Clear and cool and minty

Those of us who used to watch the “other channel” in the early 80s will remember the above advertising slogan for Fox’s Glacier Mints. Younger readers may simply think that it’s an attempt to try to talk up my latest venture into Linux distro-swapping, which of course it is.

But to start at the beginning, the beginning of the week arrived with a slightly familiar failure to boot my Kubuntu main machine. I’d finally wrestled the last remaining error messages at boot time with some judicious re-working of my fstab a few days before, when suddenly nothing would start at all. It’s all a bit of a shame since the second bootable system on my main PC, Windows 10, had also stopped working a while back and I hadn’t got around to fixing it.

To make a long story shorter, it turned out that the SSD holding my Kubuntu image had died. Remarkably, and despite a 35 year career in IT, this was the first time I’d personally had a drive fail on me. First step was to work out which drive it was – I had two identical drives running off different ports. Then it was time to empty the other one, install Kubuntu again, get apps working, etc etc.

Except, well it made me re-evaluate my distro choice. I’ve enjoyed Kubuntu, and the amazing configurability of the KDE Plasma desktop environment. But it has begun to feel just too much like a beta test. Support for multiple screens is, for example, rudimentary. You can’t spread a single picture across both screens as a background without additional software, though to be fair Windows multiscreen support didn’t become sorted properly until Windows 10. Also I’d begun to get bored with the random screen losses after locking and sleeping, and on the new install it would just not remember my taskbar settings.

So I decided to trash the windows disk entirely – it was on an NVMe disk, and I had intended to put Linux on it at some point – and pick a new distro. I didn’t want to go too far off the beaten track, so I’ve alighted, for now at least, on Linux Mint. So far so good, and I’ll make some more comments later. I will say that I’m happy with my bacup strategy…


It’s all imap to me

It was a historical thing really. When I first started using a personal email account tied to my first ISP (Demon Internet) they only offered POP (Post Office Protocol), so that was what I used. Wind on 40 years and I was still using it for my main email accounts. But I was becoming increasingly uncomfortable managing the knowledge of where my emails actually were as my use of the phone increased.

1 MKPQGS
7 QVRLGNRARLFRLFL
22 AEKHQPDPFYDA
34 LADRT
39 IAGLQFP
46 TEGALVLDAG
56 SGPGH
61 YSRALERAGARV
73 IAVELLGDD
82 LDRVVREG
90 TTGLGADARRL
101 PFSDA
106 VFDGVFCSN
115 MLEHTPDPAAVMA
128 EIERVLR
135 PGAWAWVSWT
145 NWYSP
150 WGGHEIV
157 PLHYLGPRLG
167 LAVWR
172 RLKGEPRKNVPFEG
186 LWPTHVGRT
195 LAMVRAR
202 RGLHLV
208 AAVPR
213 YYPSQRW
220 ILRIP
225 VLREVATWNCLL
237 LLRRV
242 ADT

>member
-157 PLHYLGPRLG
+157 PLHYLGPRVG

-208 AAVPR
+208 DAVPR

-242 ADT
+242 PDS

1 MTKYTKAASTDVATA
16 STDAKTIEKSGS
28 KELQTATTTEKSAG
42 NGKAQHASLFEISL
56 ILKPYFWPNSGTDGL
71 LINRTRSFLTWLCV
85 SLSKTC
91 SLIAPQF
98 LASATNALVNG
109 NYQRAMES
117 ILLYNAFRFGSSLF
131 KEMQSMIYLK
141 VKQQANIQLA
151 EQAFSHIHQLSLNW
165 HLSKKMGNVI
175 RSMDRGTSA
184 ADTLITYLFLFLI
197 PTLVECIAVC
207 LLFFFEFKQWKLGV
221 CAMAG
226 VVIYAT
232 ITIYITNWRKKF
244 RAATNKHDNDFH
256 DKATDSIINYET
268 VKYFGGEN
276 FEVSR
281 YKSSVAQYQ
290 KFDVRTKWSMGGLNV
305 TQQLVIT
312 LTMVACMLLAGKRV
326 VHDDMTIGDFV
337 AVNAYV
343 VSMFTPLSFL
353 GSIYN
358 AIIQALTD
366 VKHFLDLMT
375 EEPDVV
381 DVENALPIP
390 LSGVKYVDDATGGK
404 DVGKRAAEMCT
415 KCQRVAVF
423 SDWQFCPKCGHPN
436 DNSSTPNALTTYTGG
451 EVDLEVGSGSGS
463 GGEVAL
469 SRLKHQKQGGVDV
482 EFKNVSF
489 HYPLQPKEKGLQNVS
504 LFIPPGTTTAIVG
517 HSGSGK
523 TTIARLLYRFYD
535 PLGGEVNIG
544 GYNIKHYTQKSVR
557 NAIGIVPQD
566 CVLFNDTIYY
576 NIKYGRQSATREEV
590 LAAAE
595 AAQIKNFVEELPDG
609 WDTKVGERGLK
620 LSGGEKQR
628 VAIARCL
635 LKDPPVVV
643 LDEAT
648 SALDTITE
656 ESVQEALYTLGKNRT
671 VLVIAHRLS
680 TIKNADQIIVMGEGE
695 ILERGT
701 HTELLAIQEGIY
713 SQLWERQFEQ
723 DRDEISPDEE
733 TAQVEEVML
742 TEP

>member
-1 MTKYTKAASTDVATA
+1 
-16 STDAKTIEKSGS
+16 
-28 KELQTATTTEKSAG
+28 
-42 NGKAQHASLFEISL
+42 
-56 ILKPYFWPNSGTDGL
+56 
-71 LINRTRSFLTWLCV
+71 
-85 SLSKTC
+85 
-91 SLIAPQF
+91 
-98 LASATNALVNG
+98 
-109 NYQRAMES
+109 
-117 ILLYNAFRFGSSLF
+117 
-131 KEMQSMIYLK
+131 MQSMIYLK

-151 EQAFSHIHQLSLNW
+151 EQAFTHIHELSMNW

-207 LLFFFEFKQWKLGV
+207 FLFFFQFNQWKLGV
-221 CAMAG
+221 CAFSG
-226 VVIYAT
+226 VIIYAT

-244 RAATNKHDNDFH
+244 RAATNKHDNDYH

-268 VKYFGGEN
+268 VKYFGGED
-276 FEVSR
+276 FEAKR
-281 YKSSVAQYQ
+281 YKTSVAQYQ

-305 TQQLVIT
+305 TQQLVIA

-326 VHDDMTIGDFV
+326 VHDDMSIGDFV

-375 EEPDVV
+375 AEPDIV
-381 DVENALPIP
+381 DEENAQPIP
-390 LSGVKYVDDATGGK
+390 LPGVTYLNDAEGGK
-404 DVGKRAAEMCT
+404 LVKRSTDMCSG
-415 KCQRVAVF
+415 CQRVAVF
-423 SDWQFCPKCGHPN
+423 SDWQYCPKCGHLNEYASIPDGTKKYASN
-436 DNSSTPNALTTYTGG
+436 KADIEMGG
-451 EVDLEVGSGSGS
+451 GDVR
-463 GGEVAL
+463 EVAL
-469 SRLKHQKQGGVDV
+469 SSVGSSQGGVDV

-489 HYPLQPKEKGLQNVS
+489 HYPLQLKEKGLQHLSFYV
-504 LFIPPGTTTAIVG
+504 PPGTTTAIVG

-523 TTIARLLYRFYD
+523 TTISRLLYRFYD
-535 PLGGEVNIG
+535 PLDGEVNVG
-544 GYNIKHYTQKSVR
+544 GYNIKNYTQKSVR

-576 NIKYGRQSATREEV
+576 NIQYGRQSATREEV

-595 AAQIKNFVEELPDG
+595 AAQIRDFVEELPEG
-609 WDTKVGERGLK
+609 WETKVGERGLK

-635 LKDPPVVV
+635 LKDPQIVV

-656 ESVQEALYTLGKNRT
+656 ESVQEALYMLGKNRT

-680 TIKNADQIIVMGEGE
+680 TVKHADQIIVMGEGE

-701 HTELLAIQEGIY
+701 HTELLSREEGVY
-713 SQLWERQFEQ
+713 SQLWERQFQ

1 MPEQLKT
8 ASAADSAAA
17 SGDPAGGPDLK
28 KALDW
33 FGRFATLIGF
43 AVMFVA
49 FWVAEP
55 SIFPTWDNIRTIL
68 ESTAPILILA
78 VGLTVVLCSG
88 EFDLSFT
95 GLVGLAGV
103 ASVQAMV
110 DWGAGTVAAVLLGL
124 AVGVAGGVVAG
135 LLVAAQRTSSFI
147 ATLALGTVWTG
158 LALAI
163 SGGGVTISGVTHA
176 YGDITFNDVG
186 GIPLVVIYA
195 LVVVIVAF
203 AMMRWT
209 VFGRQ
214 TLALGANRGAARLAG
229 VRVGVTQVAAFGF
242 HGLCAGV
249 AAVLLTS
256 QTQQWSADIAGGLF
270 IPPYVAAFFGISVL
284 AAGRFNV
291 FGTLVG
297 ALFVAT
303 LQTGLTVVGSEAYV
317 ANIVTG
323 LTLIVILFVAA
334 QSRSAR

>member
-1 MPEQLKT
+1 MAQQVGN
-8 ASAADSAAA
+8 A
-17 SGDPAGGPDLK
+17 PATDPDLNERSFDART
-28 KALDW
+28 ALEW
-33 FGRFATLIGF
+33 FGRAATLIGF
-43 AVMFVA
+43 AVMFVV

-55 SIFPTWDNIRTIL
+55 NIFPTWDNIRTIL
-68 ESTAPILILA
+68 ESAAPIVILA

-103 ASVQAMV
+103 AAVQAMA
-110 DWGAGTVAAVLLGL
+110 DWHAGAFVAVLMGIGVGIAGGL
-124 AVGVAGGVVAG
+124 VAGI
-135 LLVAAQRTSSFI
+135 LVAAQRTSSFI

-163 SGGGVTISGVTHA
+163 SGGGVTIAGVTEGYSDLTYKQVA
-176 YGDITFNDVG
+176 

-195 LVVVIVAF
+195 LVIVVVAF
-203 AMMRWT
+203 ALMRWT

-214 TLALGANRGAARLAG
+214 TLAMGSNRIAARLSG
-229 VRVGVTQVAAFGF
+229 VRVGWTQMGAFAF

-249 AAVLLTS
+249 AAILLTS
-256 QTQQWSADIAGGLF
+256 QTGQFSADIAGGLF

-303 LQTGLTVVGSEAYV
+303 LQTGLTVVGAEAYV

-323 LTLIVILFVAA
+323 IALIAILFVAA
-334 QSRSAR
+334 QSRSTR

So, how hard could it be to switch to imap? As it turned out, quite straightforward, and I find myself wondering why I hadn’t done it years ago. Since my main client use is via Thunderbird, it meant I had to create a new account, but once done I could simply copy all the downloaded emails over and hey presto, they’re backed up on the server. Well of course it wasn’t QUITE that simple, there’s a little configuration to do to make the folders appear separately and not all as subfolders of the inbox (comment if you need to know how), but once that’s done, and I removed the old accounts, it’s super. Now I can REALLY deal with mail while on the move.

Oh, and kudos to the Manually sort folders add-on for Thunderbird to make it easy to put my favourite accounts at the top!

A few weeks in

Well I finally, finally got fed up with all the little things that were annoying me about Windows. I got fed up with waiting for a few seconds every time I wanted to open a file. I got fed up with not being able to create a folder from within Windows explorer. I got fed up with a lot of other little things.

So I alternate booted to my Kubuntu desktop and for the last few weeks I have resisted the temptation to even try booting back to Windows. So far so good. I haven’t been doing anything particularly unusual, and I’ve been a bit circumscribed by a bout of Covid. I’ve had a few tricky moments, but most of my normal uses work fine:

  • I’m using Thunderbird from the same physical profile as Windows
  • My website building program is working fine – once I figured that I need to use “regina” rather than “rexx” to initiate the program.
  • Performance is great. I’ve mounted the old Windows drives in my home directory and this is working well.
  • Musescore works absolutely without flaws (3.6.2)
  • I only use Wine for one program (so far).
  • I haven’t quite fixed backup yet. I’ve tried using the Synology Drive Client, but it’s not backing up the mounted drives. This may be a permanent restriction, so I’ll need an alternative. A little rsync education needed, I think.

I have to say I’m feeling cautiously optimistic.

(mis-) Diagnosis

One of the things that I really miss about working with mainframe (z/OS) software is that diagnosing common problems was often so much easier. A very high proportion of the operating system’s code is devoted to recovering from errors, and importantly logging those errors for subsequent diagnosis. Of course I was also trained to do this which meant I knew where to find this stuff. I was also trained to search a database of problems and fixes which had the great advantage of having DEFINED formats for error keywords. Since the only people who logged problems and fixes were similarly trained in this taxonomy, it meant that if the problem had been reported before there was a high chance of finding it.